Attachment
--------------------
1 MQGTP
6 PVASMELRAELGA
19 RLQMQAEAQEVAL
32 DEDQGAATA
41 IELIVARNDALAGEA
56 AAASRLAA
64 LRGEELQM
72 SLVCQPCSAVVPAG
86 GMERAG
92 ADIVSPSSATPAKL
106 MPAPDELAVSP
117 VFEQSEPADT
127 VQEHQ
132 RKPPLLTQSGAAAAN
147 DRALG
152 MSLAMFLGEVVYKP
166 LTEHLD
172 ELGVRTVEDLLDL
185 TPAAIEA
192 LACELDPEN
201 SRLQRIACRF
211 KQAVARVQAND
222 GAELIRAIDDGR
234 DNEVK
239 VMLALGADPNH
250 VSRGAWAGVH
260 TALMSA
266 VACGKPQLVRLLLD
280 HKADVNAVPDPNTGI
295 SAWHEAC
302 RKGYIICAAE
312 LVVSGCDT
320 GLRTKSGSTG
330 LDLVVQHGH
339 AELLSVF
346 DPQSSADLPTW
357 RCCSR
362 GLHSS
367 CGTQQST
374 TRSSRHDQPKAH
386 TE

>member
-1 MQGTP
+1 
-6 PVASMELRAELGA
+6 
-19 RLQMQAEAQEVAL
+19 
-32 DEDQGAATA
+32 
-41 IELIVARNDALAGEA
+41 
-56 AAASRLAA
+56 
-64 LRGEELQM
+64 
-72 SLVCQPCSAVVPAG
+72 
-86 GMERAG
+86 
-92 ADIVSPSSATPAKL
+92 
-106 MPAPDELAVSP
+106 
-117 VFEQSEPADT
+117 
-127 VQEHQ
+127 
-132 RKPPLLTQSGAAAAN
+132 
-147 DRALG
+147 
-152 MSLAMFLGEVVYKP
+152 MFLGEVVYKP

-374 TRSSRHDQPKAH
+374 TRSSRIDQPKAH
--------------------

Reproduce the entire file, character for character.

1 MQGTP
6 PVASMELRAELGA
19 RLQMQAEAQEVAL
32 DEDQGAATA
41 IELIVARNDALAGEA
56 AAASRLAA
64 LRGEELQM
72 SLVCQPCSAVVPAG
86 GMERAG
92 ADIVSPSSATPAKL
106 MPAPDELAVSP
117 VFEQSEPADT
127 VQEHQ
132 RKPPLLTQSGAAAAN
147 DRALG
152 MSLAMFLGEVVYKP
166 LTEHLD
172 ELGVRTVEDLLDL
185 TPAAIEA
192 LACELDPEN
201 SRLQRIACRF
211 KQAVARVQAND
222 GAELIRAIDDGR
234 DNEVK
239 VMLALGADPNH
250 VSRGAWAGVH
260 TALMSA
266 VACGKPQLVRLLLD
280 HKADVNAVPDPNTGI
295 SAWHEAC
302 RKGYIICAAE
312 LVVSGCDT
320 GLRTKSGSTG
330 LDLVVQHGH
339 AELLSVF
346 DPQSSADLPTW
357 RCCSR
362 GLHSS
367 CGTQQST
374 TRSSRHDQPKAH
386 TE

>member
-1 MQGTP
+1 
-6 PVASMELRAELGA
+6 
-19 RLQMQAEAQEVAL
+19 
-32 DEDQGAATA
+32 
-41 IELIVARNDALAGEA
+41 
-56 AAASRLAA
+56 
-64 LRGEELQM
+64 
-72 SLVCQPCSAVVPAG
+72 
-86 GMERAG
+86 
-92 ADIVSPSSATPAKL
+92 
-106 MPAPDELAVSP
+106 
-117 VFEQSEPADT
+117 
-127 VQEHQ
+127 
-132 RKPPLLTQSGAAAAN
+132 
-147 DRALG
+147 
-152 MSLAMFLGEVVYKP
+152 MFLGEVVYKP

-374 TRSSRHDQPKAH
+374 TRSSRIDQPKAH